The tenora is a double-reeded oboe-like wind instrument, considered to be a descendent of the shawm, which was played across Europe from the Middle Ages up to the 17th century. Since then it has envolved independently in Catalonia, where it has become one of the instruments most representative of indigenous music and the true star of the music for sardana dances. It would seem that it owes its name to the instrument it arose from, the tenor shawm.
It is around 25 cm long and made up of three main pieces: the upper and central sections, and the metal bell. It plays thanks to the vibrations of a double reed fixed to a support. Like many other wooden instruments of the cobla music group, it is made from the jujube tree, a fairly rare shrub native to the Mediterranean. There are two tenores in a cobla and they sit in the first row with the other woodwind instruments. As it is the deepest instrument in its family, the two tenores are located on the right-hand side.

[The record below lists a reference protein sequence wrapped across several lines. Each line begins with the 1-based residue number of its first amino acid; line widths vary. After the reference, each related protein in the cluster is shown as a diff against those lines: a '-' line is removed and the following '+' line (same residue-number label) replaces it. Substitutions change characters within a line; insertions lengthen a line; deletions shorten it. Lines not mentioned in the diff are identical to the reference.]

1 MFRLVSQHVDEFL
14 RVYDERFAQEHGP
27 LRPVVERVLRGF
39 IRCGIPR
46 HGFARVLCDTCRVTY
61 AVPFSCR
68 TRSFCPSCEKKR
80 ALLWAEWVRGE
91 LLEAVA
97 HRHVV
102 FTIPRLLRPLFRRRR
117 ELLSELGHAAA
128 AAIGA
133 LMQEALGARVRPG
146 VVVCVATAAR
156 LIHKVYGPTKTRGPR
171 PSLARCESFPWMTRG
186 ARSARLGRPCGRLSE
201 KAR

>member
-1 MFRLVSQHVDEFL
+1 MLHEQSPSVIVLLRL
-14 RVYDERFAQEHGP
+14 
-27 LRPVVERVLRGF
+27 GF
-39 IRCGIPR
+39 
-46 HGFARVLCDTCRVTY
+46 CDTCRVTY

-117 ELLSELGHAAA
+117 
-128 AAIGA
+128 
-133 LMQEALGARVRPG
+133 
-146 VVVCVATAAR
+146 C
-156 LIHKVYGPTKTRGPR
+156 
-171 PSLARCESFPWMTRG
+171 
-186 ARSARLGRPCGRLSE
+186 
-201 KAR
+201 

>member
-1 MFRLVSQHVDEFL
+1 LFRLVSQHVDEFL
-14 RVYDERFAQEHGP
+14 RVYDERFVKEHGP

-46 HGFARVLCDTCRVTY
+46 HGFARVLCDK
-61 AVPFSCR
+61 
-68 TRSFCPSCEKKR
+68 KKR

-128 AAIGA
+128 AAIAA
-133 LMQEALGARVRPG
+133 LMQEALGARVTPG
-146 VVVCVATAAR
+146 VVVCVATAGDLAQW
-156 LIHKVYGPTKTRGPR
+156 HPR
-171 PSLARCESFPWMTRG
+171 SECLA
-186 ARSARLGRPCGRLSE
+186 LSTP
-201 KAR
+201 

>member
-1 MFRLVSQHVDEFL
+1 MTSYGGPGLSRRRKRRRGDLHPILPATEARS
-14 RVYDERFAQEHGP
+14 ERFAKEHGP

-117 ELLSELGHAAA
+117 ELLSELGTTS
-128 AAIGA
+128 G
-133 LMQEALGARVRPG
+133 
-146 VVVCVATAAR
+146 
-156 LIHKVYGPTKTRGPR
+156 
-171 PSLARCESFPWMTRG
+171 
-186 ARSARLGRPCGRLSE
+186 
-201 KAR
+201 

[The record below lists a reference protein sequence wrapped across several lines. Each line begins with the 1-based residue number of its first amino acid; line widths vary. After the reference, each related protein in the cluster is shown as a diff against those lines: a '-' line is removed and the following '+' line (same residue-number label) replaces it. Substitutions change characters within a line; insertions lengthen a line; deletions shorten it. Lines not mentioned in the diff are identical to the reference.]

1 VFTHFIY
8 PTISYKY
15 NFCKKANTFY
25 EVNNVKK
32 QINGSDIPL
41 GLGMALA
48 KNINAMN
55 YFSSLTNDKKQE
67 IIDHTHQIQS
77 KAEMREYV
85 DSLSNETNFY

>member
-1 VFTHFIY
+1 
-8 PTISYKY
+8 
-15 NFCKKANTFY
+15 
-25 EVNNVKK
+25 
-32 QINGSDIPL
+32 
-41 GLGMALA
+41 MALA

The version that we recognise today was invented in the middle of the 19th century by the musician and instrument maker from Rousillon, Andreu Turon. As he was an oboe player, he took advantage of the recent improvements to oboes and clarinets and applied them to the tenora. He made it longer, added a system of keys, and the characteristic metal bell.
It was publicly presented in 1849 in Perpinyan. No one knows for sure if the improvements of the instrument were commissioned by Pep Ventura, but he did play a prominent role in the reform of the cobla during this period. These changes meant that the tenora was introduced throughout Catalonia along with the new cobla. In addition, the fact that Ventura was a great tenora player could explain why this instrument has such an important solo role in the group.